Front Cover
Harper Perennial, 2005 - Blind - 260 pages
49 Reviews
From one of Britain's best-loved literary novelists comes a magical, lyrical tale of the young orphan Silver, taken in by the ancient lighthousekeeper Mr. Pew, who reveals to her a world of myth and mystery through the art of storytelling. Motherless and anchorless, Silver is taken in by the timeless Mr. Pew, keeper of the Cape Wrath lighthouse. Pew tells Silver ancient tales of longing and rootlessness, of the slippages that occur throughout every life. One life, Babel Dark's, a nineteenth-century clergyman, opens like a map that Silver must follow, and the intertwining of myth and reality, of storytelling and experience, lead her through her own particular darkness. A story of mutability, talking birds and stolen books, of Darwin and Stevenson and of the Jekyll and Hyde in all of us, Lighthousekeeping is a way into the most secret recesses of our own hearts and minds. Jeanette Winterson is one of the most extraordinary and original writers of her generation, and this shows her at her lyrical best.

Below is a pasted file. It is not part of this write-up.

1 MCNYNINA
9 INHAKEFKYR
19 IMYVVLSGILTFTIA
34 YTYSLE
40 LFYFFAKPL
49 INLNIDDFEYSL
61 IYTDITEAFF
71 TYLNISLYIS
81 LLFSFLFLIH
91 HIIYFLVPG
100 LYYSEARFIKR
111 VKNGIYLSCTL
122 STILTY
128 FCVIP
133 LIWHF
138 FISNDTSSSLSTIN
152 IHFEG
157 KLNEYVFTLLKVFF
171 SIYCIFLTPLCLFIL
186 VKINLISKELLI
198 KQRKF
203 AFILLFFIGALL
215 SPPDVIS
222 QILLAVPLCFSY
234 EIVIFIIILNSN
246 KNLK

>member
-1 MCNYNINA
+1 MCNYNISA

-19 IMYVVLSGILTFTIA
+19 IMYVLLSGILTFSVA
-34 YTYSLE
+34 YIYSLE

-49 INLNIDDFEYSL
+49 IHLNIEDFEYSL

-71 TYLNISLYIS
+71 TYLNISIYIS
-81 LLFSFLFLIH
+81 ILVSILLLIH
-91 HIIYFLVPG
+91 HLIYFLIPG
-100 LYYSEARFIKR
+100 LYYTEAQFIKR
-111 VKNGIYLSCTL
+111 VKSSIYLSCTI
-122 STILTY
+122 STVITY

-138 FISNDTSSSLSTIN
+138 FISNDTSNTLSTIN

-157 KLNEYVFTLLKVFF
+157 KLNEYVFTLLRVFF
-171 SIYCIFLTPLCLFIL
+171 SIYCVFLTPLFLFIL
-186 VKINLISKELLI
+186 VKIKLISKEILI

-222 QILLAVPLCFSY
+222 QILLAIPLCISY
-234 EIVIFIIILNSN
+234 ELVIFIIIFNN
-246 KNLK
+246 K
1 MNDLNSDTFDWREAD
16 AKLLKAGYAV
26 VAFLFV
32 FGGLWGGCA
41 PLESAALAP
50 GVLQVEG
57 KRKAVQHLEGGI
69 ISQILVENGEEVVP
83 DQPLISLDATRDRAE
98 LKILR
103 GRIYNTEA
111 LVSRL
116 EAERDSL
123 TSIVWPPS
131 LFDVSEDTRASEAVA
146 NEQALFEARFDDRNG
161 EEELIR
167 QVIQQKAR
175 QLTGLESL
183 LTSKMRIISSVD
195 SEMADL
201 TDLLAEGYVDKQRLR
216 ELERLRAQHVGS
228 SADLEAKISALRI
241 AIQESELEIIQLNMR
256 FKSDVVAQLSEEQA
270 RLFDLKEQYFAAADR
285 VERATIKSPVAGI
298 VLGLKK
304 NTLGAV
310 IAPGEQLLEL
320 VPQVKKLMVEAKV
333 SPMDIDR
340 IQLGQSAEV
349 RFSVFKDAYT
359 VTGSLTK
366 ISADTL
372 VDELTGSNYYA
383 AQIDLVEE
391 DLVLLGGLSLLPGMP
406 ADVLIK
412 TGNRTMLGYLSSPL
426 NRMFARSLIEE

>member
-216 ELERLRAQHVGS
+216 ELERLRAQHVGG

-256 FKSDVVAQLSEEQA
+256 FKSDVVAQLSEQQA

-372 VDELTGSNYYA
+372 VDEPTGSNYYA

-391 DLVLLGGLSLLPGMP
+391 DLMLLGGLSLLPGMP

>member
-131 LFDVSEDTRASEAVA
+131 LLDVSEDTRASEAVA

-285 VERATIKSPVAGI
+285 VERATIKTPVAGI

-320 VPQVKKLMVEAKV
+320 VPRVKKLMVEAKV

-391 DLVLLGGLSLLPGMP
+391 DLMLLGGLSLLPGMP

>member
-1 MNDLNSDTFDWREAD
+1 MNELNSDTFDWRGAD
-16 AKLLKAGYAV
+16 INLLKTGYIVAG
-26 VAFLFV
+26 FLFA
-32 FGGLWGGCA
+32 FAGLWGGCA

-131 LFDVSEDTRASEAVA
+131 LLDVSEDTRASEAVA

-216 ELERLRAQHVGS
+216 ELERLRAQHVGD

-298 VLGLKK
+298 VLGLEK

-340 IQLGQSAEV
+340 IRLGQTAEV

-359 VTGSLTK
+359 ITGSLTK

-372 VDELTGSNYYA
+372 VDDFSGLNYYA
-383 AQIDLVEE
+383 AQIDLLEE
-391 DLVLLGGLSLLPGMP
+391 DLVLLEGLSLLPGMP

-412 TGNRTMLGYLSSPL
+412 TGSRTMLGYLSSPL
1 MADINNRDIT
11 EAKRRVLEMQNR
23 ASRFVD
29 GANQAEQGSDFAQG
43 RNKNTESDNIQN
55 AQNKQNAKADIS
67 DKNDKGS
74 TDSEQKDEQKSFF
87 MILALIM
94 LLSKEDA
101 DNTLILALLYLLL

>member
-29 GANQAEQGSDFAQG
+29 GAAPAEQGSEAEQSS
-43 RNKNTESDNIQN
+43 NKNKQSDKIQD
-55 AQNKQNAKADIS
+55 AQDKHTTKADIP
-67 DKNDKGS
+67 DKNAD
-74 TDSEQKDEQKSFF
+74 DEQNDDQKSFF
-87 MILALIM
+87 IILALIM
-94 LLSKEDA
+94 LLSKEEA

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LibraryThing Review

User Review  - dawsong - LibraryThing

Haigh, Jennifer Mrs. Kimble Fiction The title of this book suggests one person but actually stands for three different women who married the same man consecutively. The weight of the story subtly ... Read full review

LibraryThing Review

User Review  - whybehave2002 - LibraryThing

Almost done with this...I've read the reviews of others who love it and others that love the author. I find it to be a very easy/quick read but the book jumps around a lot and I feel as if I am not ... Read full review

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About the author (2005)

Jeanette Winterson was born in Manchester in 1959. She read English at Oxford University before writing her first novel, Oranges are Not the Only Fruit, which was published in 1985.

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